• WPI mascot 3

    “Gompei the Goat,” WPI’s mascot

    They offer a Flexible Curriculum: “We Advise, You Decide.” There are no pre-requisites, only recommendations.

  • Project-based curriculum (it’s worth checking out the YouTube video Innovate Everything)
    1. 1st year: Great Problems Seminar: Students look at a world-wide problem (like water shortage) and try to solve it.
    2. 2nd year: Humanities and Arts: All students have to take 6 courses in a concentration within the Humanities or Arts, 1 of which is an immersive project.
    3. 3rd year: Interactive Qualifying Project. Students work with a community, NGO, or company. They come up with a project that will help the community such as making a hospital more accessible for hearing and visually impaired people.
    4. 4th year: Major Qualifying Project, equivalent to a capstone or thesis for the major. This is a 3-course equivalent (FT for 1 term or PT for 3 terms). All students get a $5000 global scholarship to help cover travel and project costs. They have 40+ project centers around the world.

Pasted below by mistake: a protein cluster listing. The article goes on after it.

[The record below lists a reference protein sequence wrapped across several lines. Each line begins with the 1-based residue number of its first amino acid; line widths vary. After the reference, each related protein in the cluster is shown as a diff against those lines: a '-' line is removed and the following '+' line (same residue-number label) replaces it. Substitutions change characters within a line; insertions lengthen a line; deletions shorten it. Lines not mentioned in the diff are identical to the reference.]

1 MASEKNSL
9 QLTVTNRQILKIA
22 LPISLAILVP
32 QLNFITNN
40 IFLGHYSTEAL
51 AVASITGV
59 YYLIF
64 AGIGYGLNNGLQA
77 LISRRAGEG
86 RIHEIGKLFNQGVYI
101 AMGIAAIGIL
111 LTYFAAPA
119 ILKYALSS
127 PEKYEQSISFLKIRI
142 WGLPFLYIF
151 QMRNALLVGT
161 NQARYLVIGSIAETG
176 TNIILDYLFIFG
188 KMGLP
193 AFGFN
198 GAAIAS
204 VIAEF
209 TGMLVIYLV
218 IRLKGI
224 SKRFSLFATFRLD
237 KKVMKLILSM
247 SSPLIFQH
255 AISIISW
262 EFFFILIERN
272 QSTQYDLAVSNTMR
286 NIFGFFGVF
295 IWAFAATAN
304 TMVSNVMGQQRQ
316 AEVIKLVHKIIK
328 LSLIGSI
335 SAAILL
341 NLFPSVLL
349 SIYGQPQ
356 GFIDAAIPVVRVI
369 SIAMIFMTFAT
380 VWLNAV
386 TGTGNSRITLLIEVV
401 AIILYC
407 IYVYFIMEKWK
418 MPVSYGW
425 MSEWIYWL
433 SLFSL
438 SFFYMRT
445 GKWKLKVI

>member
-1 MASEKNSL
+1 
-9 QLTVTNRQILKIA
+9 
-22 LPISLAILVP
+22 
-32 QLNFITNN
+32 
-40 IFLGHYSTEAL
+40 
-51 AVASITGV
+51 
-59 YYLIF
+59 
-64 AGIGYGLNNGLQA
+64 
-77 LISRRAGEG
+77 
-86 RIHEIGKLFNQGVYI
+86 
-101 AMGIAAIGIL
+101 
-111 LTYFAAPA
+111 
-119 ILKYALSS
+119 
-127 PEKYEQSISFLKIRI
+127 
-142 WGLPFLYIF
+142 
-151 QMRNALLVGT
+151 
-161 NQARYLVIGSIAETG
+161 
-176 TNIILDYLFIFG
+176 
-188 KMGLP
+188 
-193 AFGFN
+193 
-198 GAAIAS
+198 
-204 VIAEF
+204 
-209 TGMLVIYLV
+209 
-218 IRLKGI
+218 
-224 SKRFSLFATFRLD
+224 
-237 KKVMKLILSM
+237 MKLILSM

WPI 7WPI boasts a retention rate of 95%, well over the national average. They take excellent care of students, starting with almost all freshman (97%) living on campus which is proven to help students succeed academically and socially. They have more than 200 clubs; the rep said, “We have plenty of more serious clubs like math club – there are 5 of those – but also a lot of fun things like Underwater Hockey and 2 cheese clubs, 1 for making and 1 for eating. Worcester itself is the 2nd largest city in New England and ranked 9th (by Forbes) Most Livable City with easy access to Boston, NYC, beaches, and Skiing. With 12 area colleges, there are over 38,000 area college students so local establishments cater to them well.